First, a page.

The Judges assembled at Serjeants'-Inn Hall 29 April 1779, were unanimously of opinion, That no testimony whatever can be legally received except upon oath; and that an infant, though under the age of seven years, may be sworn in a criminal prosecution, provided such infant appears, on strict examination by the Court, to possess a sufficient knowledge of the nature and consequences of an oath (see White's case, post, 430, Old Bailey October Session, 1786), for there is no precise or fixed rule as to the time within which infants are excluded from giving evidence; but their admissibility depends upon the sense and reason they entertain of the danger and impiety of falsehood, which is to be collected from their answers to questions propounded to them by the Court; but if they are found incompetent to take an oath, their testimony cannot be received. The Judges determined, therefore, that the evidence of the information which the infant had given to her mother and the other witness, ought not to have been received.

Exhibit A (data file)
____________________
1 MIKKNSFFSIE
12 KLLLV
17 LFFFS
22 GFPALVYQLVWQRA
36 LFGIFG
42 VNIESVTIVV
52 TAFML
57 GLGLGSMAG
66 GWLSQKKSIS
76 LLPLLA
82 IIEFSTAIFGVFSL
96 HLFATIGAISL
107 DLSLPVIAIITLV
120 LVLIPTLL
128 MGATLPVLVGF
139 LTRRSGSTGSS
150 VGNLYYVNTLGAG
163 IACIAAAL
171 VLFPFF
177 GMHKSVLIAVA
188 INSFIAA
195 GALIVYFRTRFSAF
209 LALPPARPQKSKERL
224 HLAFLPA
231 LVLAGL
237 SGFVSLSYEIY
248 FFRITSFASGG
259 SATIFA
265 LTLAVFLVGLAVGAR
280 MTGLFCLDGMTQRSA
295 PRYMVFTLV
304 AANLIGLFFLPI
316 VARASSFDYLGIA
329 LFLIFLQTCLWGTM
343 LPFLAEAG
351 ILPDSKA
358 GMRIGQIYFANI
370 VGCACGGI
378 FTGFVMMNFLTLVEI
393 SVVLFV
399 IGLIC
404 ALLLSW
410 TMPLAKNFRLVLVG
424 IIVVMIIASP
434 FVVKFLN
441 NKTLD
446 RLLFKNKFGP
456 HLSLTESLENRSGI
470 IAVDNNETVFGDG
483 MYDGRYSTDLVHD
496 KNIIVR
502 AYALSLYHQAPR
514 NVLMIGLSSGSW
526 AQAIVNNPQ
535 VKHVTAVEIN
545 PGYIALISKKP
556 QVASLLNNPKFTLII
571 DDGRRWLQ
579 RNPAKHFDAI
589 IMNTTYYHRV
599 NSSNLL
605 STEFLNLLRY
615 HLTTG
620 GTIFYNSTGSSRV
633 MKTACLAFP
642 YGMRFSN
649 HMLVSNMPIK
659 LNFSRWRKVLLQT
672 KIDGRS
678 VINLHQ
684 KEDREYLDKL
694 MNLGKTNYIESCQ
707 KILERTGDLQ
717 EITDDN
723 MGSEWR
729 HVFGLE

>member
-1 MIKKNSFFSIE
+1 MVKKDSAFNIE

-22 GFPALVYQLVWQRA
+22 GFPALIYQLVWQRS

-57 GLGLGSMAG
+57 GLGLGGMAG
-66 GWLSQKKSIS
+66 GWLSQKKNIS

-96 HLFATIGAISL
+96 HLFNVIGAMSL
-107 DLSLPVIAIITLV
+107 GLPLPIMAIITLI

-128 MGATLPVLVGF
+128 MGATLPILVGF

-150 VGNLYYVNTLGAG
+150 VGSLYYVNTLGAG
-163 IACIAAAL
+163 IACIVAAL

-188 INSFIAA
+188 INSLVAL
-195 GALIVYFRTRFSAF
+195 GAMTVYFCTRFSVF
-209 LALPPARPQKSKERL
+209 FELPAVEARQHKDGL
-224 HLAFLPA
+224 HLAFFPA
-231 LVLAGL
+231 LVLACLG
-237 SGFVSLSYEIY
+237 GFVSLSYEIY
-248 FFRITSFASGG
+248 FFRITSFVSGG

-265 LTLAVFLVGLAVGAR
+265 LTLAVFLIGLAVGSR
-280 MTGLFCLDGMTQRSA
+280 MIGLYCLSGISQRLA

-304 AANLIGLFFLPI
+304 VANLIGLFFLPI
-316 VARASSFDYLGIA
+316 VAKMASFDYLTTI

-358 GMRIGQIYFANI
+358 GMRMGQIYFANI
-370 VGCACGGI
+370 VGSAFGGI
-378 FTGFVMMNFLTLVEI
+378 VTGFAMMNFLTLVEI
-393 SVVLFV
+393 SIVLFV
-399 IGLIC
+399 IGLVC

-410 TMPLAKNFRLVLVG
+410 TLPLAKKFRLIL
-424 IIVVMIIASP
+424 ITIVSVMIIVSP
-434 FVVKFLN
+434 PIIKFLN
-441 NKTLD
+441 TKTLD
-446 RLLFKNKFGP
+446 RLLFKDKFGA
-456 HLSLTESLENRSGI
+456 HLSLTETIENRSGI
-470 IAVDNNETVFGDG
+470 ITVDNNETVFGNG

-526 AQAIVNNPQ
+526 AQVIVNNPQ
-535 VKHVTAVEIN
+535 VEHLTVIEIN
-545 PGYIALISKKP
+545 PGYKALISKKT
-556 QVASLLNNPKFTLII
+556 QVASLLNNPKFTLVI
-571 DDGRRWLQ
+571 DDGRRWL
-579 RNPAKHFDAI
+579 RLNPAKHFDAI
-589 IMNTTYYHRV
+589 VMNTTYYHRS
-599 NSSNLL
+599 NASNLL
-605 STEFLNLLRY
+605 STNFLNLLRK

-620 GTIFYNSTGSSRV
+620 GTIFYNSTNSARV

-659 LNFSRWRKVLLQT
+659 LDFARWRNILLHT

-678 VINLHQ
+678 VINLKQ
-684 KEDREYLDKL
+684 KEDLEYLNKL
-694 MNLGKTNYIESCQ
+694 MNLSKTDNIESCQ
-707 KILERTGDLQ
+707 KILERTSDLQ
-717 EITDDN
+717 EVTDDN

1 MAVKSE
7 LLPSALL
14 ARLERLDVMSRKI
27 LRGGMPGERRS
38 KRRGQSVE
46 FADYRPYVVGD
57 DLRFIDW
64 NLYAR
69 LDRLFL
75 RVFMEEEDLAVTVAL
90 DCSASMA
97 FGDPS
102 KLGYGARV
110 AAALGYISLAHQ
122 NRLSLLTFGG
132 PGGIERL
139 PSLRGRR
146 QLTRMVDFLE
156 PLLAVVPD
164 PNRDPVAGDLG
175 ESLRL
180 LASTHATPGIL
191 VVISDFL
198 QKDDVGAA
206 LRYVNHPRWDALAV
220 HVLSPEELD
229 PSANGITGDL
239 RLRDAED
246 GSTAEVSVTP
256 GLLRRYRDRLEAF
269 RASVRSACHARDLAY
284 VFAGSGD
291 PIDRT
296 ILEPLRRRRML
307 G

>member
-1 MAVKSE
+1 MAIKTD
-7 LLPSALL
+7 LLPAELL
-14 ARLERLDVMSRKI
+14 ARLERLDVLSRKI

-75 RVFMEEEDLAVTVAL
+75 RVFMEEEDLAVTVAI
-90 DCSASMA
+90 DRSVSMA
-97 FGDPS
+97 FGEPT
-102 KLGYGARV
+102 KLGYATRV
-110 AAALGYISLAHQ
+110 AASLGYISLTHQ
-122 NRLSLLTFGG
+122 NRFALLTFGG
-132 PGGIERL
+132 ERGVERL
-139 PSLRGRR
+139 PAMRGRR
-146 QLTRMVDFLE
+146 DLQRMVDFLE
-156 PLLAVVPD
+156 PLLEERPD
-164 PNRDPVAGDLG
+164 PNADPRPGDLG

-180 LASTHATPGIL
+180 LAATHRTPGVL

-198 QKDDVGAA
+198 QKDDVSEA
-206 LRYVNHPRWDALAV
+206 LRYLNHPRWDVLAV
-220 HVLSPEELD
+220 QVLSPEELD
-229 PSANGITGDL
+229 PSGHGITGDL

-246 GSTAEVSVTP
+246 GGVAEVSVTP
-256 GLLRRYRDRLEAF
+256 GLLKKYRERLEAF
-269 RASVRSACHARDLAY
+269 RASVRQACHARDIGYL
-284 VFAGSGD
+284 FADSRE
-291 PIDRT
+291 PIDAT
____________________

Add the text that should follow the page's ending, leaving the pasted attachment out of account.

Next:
We are of the opinion the statute which permits testimony from a child who has not been declared by the trial court competent to testify as a witness is an unconstitutional infringement on the inherent powers of the judiciary, as declared in Sections 27 and 28 of the Constitution of Kentucky.

Ky. Const. § 27 provides:

The powers of the government of the Commonwealth of Kentucky shall be divided into three distinct departments, and each of them be confined to a separate body of magistracy, to wit: Those which are legislative, to one; those which are executive, to another; and those which are judicial, to another.

Ky. Const. § 28 provides:

No person or collection of persons, being of one of those departments, shall exercise any power properly belonging to either of the others, except in the instances hereinafter expressly directed or permitted.